Adult domestic cats homozygous with a naturally occurring Gly412Arg LPL gene mutation are good models for the study of LPL deficiency. Previous studies report that homozygous LPL deficient kittens have reduced growth rates and develop subnormal body fat mass. It was hypothesized in the present study that homozygote kittens would have normal growth if provided a standard low fat, highly digestible diet at weaning and that their body fat would be increased by provision of a diet high in protein. When fed a nutritionally complete, 10% fat, purified or commercial extruded diet, the body weights of homozygous (n = 24), heterozygous (n = 25) and normal (n = 16) kittens were determined at birth, 2, 3, 4, 6, 12 and 18 weeks of age. Male homozygote kittens from homozygote dams had reduced weight gains (p < 0.05) compared to normal males at 2, 3 and 4 weeks. Female heterozygotes and homozygotes from homozygote and heterozygote dams had reduced weight gains (p < 0.05) compared to normal females at 2, 3, 4 and 6 weeks. By 6 weeks for males and 18 weeks for females, genotype related differences in weight gain were not observed. At 30 weeks, homozygotes and heterozygotes were given either a 60 or 30% (dry matter) protein diet for two months. As indicated by deuterium dilution estimation of body composition, cats eating the 30% protein diet (n = 12) tended to have a lower increase in lean body mass (p = 0.057) and a greater increase in fat mass (p = 0.092) compared to cats eating the 60% protein diet (n = 12). Increase in lean body mass among homozygotes tended to be not as great as that observed in heterozygotes (p = 0.057). Poor postweaning gains previously reported in homozygotes probably reflected inappropriate selection of diet for this genotype. The high protein diet increased the rate of lean body mass development but not body fat mass.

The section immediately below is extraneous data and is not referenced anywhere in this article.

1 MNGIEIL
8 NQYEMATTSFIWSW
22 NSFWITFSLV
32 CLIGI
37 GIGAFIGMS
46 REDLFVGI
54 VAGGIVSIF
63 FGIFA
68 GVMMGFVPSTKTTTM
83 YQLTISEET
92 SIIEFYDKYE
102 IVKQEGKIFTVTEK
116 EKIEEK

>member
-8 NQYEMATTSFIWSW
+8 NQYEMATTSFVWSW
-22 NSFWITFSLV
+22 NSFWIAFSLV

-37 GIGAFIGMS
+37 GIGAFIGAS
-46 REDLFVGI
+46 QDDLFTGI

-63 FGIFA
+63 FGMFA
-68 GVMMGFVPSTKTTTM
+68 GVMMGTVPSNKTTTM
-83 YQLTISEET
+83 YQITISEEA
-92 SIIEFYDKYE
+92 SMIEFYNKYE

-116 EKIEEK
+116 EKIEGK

- Body fat
- Lipoprotein lipase deficiency
ASJC Scopus subject areas
- Endocrinology, Diabetes and Metabolism
- Molecular Biology
- Nutrition and Dietetics
- Clinical Biochemistry